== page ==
I live in the Chicagoland areaand have had a few oppurtunities to visit some of my friends in Chicago. I had one of my daughters with me during one such visit and she asked me, "daddy, why does that fire truck have a green light instead of a red one like your truck?" ...
So, like any good father and made up some lie since fathers are always supposed to have answers for their little girls. Hell, I really don't remember what I told her but I have to say she had planted a question that I needed answered as well. I asked around.

It seems when Chicago FD was getting out of the horse owning business and into the motorized carriage-truck phase alot of options were up in the air. The horse drawn hose wagons and pumpers that had roofs were always dirty and mildewy and wet. They rotted quite easily since they were made of wood. That's when some bright young firefighter got the idea to tar the roof and make it waterproof. The rest of the wagon was red since red was a very durable color and easy to maintain. The coachlights on the officers side (passenger front) were green. Not because there was an EMT on board but because there was a fire commisioner (Goodrich) who had been a sailor and steamshipman. During a particularly rough fire he couldn't tell which end of the wagon/truck was which in some very heavy smoke. He then provided the chauffeur with a nautical green lamp (starboard) and told him to place it onto the passenger front so at a distance or in heavy smoke he might have a chance telling which end was pointed where. Red was used on the (left) port side. He did this for all the new motorized fleet as well. So when ordering a fire truck with the "Chicago Package" the roof of the cab is black with a red body and a green light is on the officer's side of the truck.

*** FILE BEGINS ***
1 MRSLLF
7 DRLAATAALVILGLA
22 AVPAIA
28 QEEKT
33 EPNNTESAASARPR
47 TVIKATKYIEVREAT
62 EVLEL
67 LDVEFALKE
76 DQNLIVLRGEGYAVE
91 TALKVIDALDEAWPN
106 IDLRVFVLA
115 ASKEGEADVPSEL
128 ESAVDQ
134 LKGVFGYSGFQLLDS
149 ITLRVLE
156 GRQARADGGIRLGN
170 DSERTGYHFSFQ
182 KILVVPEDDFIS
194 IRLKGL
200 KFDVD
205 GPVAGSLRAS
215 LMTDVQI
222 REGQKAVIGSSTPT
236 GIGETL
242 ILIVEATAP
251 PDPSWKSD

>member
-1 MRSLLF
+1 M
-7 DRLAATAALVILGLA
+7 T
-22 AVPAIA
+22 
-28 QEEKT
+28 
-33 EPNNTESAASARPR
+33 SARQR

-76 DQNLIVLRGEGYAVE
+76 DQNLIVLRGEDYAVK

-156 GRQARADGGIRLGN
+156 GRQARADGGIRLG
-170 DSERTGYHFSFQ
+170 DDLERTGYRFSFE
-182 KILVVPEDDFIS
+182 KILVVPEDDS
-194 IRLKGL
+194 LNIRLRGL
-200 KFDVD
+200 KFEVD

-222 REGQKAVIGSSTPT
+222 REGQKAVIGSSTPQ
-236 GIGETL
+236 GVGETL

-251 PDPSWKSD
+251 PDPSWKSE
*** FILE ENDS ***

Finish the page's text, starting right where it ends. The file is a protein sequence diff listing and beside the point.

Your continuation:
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Being from the Chicago area, I believe the above response in correct.  There are so many theories as to why the green light and specific to the officer side.  Many Illinois fire departments adopted this as well over the years.  As an apparatus buff myself, I have noticed many departments that fell into the "blue light craze" on apparatus are now returning to the red/green combination.  There are enough people who will recite NFPA blah blah blah......doesn't acknowledge the use of green lights.  While it is not an approved color to them, there are ways to properly display the green light in full compliance (even from the showroom).

 

A few years back, i was on vacation in Florida which always requires from fire apparatus photography.  I stopped by a small volunteer department in Lake County which not only had the black over red colors w/ a white stripe, but the green light on the officer side and Chicago style lettering on the doors.  I was quite happy to see a local tradition making it down there.

 

Karl

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